There are four body bone types: short, flat, long, and irregular. The irregular bones of the human body are the vertebrae, sacrum, coccyx, maxilla, mandible, temporal, sphenoid, ethmoid, zygomatic, palatine, inferior nasal concha, and hyoid.
Types of Bone
The human skeleton is made up of bones of all shapes and sizes. There are some tiny ones, such as the inner ear bones, and some large ones, like the bones in your arms and legs.
Bones that are longer than they are wide are called long bones. They consist of a long section of bone with two thicker ends. They are mostly composed of compact bone but may have a large amount of spongy bone around the ends. Long bones can be found in the thigh, arm, leg, and forearm.
In contrast, there are also plenty of short bones. These bones are called ‘short’ because they are about as long as they are tall. Because of this, they tend to look almost cuboid. They are mostly made of spongy bone with a thin layer of compact bone for stability. You can find short bones in your wrist and your ankle.
Flat bones are thin, balanced, and usually curvy in shape. For example, you can find curved bones in your skull.
That brings us to irregular bones. Irregular bones are grouped only because they don’t fit into the abovementioned three categories. They do, however, have some similarities. For example, they are usually made up of spongy bone and a thin layer of compact bone, just like short bones. Before we look at the different kinds of irregular bones’ functions within the skeleton, we need to look at the materials bone is made up of.
What is compact bone? What is spongy bone?
Bone is made up of several different layers and materials.
- The top layer of bone is called the periosteum. This is a membranous tissue that covers the surface of bones. It’s very important for repairing and growing them.
- Next up, there’s compact (or hard) bone. This layer is heavy and very dense. It gives the bone strength. This is the part you see when you’re looking at a skeleton.
- There’s also spongy (or cancellous) bone. There are lots and lots of layers of this spongy bone. The spaces in the cancellous bone are full of blood vessels and bone marrow. Red blood cells, some white blood cells, and platelets are made here. Bone marrow is thick and jelly-like, and its job is to make blood cells.
- Bones are made out of a protein called collagen. A mineral called calcium phosphate makes the framework of the bones hard and strong. Bones store calcium and release some into your blood if other body parts need it.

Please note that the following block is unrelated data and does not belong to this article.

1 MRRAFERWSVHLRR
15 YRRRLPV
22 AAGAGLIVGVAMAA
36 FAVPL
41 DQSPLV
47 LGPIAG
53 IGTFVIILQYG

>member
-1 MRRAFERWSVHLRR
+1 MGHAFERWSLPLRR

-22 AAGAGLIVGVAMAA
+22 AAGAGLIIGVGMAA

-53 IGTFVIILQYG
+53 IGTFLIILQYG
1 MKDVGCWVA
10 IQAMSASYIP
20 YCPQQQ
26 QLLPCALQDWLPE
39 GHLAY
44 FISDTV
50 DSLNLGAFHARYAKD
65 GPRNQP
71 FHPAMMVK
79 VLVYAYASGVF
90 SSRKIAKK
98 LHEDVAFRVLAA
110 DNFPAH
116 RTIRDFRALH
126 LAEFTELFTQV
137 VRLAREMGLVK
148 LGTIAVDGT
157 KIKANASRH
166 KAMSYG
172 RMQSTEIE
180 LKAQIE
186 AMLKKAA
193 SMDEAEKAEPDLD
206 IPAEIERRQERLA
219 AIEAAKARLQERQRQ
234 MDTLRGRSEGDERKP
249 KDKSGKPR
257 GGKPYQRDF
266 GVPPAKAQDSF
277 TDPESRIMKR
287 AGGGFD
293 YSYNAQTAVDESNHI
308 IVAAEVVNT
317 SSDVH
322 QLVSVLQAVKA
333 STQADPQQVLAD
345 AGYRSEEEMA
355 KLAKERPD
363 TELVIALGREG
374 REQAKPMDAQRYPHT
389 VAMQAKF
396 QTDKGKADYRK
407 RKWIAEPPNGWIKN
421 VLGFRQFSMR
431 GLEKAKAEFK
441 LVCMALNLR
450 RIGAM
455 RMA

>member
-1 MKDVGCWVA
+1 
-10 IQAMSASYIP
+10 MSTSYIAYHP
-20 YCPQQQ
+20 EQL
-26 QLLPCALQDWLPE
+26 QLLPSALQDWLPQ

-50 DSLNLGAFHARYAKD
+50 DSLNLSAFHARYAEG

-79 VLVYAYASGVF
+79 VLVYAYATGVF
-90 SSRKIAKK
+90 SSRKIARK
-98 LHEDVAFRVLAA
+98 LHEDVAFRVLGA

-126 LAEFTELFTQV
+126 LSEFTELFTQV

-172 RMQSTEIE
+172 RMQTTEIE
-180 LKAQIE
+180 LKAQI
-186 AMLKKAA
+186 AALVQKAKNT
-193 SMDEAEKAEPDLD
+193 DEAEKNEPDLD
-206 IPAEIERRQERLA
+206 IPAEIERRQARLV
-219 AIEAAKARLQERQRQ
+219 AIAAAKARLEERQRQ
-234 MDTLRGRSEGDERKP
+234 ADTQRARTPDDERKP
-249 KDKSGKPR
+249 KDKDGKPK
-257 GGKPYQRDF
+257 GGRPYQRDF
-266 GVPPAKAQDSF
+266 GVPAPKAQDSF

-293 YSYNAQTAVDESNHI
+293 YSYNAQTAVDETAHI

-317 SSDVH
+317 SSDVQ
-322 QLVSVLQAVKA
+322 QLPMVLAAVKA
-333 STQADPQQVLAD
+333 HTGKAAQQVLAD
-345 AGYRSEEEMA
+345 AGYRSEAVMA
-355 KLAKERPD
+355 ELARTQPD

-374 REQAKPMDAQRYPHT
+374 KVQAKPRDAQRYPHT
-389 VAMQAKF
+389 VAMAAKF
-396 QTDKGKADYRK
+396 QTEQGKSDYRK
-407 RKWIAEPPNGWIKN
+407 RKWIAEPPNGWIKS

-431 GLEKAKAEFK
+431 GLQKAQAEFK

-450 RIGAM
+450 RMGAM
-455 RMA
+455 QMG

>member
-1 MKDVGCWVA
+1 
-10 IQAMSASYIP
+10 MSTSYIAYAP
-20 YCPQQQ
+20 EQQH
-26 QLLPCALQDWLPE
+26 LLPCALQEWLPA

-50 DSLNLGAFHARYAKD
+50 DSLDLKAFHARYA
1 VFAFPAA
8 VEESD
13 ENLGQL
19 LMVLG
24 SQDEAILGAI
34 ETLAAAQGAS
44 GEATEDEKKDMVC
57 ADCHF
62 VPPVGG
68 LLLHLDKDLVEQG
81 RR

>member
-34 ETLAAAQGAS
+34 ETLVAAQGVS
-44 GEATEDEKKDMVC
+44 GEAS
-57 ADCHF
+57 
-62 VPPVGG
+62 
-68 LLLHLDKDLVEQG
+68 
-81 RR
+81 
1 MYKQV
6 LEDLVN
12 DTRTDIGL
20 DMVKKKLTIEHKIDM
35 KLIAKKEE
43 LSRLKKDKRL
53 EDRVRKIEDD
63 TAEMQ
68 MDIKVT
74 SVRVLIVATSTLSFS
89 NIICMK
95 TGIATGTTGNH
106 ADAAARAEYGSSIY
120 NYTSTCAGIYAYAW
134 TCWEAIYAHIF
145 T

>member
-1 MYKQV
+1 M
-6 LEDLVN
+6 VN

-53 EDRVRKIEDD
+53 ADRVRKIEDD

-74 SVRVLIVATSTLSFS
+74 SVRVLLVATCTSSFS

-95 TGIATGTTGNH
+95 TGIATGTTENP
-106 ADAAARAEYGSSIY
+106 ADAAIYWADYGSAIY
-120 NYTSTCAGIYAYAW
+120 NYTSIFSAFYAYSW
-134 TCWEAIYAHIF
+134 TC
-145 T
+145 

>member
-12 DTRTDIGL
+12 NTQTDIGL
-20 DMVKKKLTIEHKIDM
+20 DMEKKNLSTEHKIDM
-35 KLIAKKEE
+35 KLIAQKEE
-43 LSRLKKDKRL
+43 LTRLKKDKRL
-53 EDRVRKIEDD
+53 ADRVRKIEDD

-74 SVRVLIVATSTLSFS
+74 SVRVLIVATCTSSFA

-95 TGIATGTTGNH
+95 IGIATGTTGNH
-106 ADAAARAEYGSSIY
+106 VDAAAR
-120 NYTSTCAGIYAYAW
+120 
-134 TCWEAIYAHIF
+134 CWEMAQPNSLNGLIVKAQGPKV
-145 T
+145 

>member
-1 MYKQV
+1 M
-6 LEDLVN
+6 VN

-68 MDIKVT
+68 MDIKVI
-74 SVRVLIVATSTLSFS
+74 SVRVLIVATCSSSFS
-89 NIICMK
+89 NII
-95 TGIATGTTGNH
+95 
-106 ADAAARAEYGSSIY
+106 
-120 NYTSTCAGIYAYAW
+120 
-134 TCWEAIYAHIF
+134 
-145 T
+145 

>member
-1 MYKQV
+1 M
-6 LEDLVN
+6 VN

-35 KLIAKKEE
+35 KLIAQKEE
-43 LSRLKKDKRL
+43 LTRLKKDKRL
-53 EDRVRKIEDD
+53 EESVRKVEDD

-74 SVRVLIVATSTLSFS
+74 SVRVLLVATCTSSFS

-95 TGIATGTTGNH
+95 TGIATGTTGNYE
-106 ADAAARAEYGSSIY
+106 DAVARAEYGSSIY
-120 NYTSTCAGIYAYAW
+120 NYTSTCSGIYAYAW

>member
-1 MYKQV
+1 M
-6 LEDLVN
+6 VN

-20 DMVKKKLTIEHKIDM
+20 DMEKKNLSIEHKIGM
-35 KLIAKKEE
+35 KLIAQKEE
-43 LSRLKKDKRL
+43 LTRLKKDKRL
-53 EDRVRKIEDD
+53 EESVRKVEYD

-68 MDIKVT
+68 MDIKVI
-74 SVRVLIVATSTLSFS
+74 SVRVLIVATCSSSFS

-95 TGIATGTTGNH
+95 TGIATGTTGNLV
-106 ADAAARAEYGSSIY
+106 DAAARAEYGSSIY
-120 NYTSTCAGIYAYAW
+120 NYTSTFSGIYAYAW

Irregular bones: Function and Facts
Your spine, or spinal column, comprises a set of irregular bones called vertebrae. There are 33 in total! Your spine holds you upright when you’re standing or sitting and lets you twist and bend.
The spine protects the spinal cord. This big bundle of nerves sends information from your brain to the rest of your body.
This is a large bone at the bottom of your spine. It’s almost triangular. This bone strengthens your pelvis, making it more stable. It also protects your bladder and intestines.
The coccyx is often referred to as the tailbone. Humans had a tail a long, long time ago. Even though we no longer have seats, the coccyx still has a job. This bone is an attachment point for tendons, ligaments, and muscles like the gluteus maximus.
Irregular Bones of the Skull
The human skull is made up of 22 different bones. These bones work together to protect the brain and support your face. But, did you know that the biggest ‘Homo skull ever found is the skull of a species that researchers named Homo long, or ‘dragon man’? The skull was found in Northern China and measures 23 centimeters long and more than 15 centimeters wide! It is believed the owner of this skull lived between 146,000 and 296,000 years ago.
Now, let’s find out more about the irregular bones’ function as a part of the skull:
The Temporal Bone
These bones are found at the base and the sides of the skull. The temporal bone is made up of four parts. These are named the squamous, mastoid, petrous, and tympanic parts. They are underneath your temples and contain the insides of your ears.
This is another bone that makes up part of your skull. It can be found in the middle of the head, towards the front. The bone looks a little bit like a pair of wings. It is one of the seven bones that make up the orbit or eye socket.
The ethmoid is also an unpaired bone in the skull. It separates the nasal cavity from the brain and can be found at the roof of the nose, between the orbits or eye sockets.
The Zygomatic Bone
This bone is more commonly known as the cheekbone. It connects and articulates with the maxilla, sphenoid, frontal, and temporal bones.
The Maxilla and the Mandible
The maxilla is the upper, fixed part of your jaw. The mandible is the lower part of the jaw. You can only move the mandible used when speaking and chewing. Your teeth sit in the maxilla and the mandible: your top teeth are in the maxilla, and your bottom or lower teeth are in the mandible. The word “mandible” comes from the Latin mandibula, which means ‘jawbone’ or ‘one used for chewing.’
The Palatine Bones
These bones are located above the uvula in the throat. They make up the hard palate with the maxilla. This bone has an opening for arteries so that blood can flow around that area of the body around the nasal cavity.
Inferior nasal concha
This is one of the three nasal conchae in the nose. It extends along the wall of the nasal cavity and is made of spongy bone curled up like a scroll. These three nasal bones are lined with mucus, so when air passes through the nasal cavity, it is warmed, moistened, and cleaned.
The Hyoid Bone
The hyoid bone is a horseshoe-shaped bone between the chin and the neck. It is the only bone in the human body that is not connected to any other bones nearby. This bone provides attachment to the muscles of the tongue, larynx, epiglottis, pharynx, and the floor of the mouth.